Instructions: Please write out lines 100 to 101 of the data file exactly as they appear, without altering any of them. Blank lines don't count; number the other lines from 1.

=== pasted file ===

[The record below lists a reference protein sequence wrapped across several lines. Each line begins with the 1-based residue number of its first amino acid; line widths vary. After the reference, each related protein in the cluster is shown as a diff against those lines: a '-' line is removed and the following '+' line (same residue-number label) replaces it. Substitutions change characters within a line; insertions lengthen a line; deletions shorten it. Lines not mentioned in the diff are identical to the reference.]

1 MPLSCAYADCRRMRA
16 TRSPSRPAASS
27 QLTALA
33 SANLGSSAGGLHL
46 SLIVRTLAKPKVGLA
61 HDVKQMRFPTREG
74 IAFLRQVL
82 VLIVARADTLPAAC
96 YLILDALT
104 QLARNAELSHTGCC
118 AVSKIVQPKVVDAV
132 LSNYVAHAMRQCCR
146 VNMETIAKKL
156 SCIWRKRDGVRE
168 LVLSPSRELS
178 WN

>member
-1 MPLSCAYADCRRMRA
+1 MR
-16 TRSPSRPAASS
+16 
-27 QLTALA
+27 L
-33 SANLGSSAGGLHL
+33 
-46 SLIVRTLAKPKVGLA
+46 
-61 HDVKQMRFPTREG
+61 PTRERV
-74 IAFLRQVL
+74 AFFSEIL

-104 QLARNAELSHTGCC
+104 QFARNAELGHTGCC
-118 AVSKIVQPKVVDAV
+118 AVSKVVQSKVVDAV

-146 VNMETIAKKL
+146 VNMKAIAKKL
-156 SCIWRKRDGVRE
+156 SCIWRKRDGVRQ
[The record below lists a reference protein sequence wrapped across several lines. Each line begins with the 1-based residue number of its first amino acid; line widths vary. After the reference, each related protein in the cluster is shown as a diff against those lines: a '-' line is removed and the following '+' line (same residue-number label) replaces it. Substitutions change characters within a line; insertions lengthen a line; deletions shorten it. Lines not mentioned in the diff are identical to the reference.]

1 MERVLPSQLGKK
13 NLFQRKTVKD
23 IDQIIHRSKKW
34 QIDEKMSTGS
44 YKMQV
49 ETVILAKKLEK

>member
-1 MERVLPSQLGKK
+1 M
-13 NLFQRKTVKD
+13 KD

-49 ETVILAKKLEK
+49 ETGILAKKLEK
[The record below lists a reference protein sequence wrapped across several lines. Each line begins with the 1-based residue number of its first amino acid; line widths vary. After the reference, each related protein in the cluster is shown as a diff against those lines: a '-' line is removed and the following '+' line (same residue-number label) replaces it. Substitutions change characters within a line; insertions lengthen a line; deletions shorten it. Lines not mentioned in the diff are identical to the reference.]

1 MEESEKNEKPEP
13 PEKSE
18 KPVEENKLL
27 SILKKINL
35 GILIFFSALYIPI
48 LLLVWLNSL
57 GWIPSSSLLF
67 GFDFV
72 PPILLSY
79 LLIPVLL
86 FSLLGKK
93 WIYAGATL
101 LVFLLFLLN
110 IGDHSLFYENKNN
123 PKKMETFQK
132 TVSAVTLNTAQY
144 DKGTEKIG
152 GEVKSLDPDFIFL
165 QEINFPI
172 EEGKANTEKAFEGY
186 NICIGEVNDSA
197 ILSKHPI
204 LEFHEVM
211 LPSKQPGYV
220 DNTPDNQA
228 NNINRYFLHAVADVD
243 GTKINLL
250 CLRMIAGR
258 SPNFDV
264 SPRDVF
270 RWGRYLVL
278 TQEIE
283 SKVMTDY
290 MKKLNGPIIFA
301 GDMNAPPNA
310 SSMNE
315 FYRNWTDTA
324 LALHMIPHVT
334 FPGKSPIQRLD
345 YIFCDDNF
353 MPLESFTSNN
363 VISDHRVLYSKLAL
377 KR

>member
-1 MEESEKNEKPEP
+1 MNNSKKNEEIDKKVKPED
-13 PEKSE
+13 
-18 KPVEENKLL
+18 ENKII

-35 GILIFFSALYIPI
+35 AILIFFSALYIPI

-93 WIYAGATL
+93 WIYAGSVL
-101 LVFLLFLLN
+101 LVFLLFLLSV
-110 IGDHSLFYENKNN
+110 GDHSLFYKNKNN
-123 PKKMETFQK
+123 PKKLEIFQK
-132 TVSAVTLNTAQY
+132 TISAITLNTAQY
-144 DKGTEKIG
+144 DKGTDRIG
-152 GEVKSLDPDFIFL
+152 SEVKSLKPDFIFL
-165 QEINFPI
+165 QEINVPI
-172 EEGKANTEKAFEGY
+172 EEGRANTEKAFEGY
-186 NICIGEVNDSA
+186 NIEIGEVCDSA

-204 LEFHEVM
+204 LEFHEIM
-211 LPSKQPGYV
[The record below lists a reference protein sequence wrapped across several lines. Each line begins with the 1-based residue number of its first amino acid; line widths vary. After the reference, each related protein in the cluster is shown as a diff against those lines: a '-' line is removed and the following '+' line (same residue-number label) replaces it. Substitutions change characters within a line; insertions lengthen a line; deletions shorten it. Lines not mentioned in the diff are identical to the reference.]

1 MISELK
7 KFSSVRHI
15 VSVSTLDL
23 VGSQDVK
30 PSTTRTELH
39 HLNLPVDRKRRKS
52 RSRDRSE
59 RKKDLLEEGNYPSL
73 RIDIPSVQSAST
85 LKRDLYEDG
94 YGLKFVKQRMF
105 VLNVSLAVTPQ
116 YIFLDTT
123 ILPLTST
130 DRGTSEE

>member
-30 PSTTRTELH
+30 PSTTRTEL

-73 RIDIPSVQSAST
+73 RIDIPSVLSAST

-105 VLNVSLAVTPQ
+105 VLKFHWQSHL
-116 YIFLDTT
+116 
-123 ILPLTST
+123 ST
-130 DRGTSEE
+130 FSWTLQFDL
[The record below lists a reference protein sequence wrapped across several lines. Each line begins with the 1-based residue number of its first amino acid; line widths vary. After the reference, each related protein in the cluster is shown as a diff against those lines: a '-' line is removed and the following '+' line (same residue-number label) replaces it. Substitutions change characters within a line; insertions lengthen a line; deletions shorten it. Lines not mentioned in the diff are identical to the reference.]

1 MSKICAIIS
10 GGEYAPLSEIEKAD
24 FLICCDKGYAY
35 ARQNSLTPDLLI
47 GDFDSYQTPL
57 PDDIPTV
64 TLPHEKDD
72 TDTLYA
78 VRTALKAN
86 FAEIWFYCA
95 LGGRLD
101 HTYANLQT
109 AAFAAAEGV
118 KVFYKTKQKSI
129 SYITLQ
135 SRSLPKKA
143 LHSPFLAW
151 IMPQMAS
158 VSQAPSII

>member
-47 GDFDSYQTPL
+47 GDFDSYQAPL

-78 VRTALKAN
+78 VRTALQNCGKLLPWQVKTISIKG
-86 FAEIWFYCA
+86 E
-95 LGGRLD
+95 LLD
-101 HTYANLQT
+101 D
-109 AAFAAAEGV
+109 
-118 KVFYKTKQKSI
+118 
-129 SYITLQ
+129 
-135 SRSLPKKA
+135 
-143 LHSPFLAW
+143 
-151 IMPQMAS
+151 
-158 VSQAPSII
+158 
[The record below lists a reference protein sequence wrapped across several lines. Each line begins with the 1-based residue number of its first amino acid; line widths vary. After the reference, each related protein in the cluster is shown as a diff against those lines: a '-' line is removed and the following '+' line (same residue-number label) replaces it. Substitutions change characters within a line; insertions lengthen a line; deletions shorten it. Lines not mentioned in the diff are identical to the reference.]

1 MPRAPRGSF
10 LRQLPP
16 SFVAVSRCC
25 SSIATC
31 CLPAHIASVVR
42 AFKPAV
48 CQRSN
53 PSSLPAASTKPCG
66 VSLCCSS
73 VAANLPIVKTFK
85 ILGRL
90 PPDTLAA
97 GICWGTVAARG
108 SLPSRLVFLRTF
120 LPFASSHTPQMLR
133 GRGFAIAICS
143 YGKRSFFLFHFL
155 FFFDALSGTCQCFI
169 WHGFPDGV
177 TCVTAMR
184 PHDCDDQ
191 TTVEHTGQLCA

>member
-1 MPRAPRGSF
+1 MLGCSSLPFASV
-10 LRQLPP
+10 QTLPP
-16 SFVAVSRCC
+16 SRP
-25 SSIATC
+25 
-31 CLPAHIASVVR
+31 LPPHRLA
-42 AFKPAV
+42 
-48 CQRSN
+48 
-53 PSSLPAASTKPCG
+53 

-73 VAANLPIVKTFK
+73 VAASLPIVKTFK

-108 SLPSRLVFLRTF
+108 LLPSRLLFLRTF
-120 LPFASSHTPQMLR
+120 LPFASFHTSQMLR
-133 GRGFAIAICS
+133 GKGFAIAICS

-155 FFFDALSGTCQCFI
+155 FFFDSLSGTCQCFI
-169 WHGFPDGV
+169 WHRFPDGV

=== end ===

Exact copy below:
-1 MEESEKNEKPEP
+1 MNNSKKNEEIDKKVKPED